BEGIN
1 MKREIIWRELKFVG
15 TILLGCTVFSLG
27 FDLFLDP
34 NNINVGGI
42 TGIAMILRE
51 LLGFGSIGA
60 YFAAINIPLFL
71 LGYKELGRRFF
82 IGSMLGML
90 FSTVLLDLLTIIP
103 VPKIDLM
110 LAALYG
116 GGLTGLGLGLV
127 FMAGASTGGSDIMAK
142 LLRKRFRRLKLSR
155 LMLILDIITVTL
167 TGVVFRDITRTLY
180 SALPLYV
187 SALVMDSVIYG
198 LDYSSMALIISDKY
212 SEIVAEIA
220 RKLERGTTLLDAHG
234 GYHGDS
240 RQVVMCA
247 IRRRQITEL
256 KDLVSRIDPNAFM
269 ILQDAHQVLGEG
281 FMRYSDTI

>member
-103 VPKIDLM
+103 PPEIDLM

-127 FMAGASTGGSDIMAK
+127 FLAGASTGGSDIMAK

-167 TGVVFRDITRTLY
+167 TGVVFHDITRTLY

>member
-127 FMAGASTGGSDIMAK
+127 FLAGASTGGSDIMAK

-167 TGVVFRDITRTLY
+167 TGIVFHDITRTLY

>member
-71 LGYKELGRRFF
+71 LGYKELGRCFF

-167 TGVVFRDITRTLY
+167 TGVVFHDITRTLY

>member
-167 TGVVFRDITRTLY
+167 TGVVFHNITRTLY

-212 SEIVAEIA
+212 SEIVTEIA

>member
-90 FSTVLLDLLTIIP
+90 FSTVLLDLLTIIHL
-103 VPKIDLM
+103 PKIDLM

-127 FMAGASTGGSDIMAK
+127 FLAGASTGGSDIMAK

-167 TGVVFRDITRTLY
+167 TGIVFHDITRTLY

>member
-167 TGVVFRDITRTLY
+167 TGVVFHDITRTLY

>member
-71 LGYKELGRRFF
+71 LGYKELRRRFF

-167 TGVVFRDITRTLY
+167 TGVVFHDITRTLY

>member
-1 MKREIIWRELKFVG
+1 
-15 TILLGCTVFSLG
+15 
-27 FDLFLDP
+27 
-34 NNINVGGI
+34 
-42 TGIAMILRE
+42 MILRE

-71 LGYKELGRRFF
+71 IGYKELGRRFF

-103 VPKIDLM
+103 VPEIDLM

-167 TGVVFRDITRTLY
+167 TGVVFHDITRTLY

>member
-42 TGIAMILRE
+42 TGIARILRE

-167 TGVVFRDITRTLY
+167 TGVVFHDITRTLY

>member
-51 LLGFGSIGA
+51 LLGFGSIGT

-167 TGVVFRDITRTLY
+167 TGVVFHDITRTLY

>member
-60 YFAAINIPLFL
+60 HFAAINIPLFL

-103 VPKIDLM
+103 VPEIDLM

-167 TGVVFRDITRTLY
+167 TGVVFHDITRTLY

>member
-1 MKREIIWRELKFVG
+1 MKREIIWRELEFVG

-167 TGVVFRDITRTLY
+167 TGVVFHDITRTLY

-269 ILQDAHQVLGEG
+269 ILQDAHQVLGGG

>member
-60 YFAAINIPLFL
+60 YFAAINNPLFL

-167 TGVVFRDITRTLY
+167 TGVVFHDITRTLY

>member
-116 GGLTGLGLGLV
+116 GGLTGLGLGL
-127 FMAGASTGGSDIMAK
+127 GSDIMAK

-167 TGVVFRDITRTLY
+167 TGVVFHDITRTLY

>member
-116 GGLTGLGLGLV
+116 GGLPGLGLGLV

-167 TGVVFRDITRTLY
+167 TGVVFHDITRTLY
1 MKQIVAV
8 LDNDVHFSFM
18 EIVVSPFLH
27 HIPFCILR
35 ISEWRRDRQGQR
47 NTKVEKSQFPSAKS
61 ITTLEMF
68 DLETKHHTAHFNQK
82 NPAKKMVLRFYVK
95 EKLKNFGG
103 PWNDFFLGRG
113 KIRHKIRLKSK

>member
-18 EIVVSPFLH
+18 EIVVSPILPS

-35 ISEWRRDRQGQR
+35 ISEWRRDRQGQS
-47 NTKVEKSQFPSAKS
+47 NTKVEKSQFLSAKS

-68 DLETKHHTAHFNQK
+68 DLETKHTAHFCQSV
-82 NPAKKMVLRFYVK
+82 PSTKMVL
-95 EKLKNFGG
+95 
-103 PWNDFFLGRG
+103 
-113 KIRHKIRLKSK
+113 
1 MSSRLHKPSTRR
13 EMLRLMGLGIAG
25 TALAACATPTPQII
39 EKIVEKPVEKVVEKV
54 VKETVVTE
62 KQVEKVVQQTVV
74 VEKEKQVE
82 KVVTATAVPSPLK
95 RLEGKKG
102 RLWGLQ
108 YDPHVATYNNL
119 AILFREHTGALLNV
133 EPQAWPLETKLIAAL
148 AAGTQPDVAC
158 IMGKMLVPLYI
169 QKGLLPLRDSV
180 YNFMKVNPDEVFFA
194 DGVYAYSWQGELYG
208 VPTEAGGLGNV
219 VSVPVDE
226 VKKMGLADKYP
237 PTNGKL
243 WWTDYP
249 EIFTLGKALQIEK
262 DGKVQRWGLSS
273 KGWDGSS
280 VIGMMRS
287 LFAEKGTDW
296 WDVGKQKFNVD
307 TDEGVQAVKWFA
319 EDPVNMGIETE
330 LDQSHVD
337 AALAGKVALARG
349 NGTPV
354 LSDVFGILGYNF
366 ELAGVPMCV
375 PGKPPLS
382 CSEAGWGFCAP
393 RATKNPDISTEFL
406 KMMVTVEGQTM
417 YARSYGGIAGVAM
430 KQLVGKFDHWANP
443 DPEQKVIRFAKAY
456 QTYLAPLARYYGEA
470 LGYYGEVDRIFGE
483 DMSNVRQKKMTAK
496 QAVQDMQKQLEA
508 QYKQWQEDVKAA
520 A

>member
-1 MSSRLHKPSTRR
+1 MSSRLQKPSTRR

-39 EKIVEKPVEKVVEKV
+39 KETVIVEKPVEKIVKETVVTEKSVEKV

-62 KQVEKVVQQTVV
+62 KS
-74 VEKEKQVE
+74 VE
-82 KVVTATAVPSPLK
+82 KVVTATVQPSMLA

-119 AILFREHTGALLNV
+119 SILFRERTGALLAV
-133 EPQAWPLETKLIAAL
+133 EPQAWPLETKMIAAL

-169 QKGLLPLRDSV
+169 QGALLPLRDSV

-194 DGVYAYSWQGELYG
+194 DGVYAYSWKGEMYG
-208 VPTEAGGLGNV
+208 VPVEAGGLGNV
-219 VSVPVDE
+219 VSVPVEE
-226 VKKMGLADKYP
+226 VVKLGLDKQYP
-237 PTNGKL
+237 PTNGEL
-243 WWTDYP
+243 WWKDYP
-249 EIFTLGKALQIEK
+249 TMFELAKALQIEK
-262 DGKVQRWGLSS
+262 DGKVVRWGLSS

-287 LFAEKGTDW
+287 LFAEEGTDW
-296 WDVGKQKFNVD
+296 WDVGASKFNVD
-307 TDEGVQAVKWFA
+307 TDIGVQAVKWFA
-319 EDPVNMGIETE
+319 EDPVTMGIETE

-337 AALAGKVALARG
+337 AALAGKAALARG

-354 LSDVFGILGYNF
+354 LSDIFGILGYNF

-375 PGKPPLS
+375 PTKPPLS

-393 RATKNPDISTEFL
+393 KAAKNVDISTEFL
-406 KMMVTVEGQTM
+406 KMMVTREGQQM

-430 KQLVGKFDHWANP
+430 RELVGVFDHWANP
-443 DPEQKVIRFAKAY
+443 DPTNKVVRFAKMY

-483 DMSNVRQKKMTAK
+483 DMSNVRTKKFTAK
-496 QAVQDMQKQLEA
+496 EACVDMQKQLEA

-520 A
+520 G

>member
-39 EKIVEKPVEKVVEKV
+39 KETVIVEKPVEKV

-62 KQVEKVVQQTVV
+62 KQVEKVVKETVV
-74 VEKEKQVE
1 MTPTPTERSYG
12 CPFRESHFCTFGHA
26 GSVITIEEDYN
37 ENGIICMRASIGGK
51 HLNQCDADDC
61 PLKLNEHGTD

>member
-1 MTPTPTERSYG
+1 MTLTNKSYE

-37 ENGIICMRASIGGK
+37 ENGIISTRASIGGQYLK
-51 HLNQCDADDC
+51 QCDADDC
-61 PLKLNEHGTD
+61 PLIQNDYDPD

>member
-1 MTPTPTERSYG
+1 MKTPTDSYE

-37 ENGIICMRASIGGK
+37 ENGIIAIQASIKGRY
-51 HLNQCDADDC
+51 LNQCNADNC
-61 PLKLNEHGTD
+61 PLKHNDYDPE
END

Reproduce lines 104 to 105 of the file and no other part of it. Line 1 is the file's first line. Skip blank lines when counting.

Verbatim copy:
+1 MKREIIWRELEFVG

-167 TGVVFRDITRTLY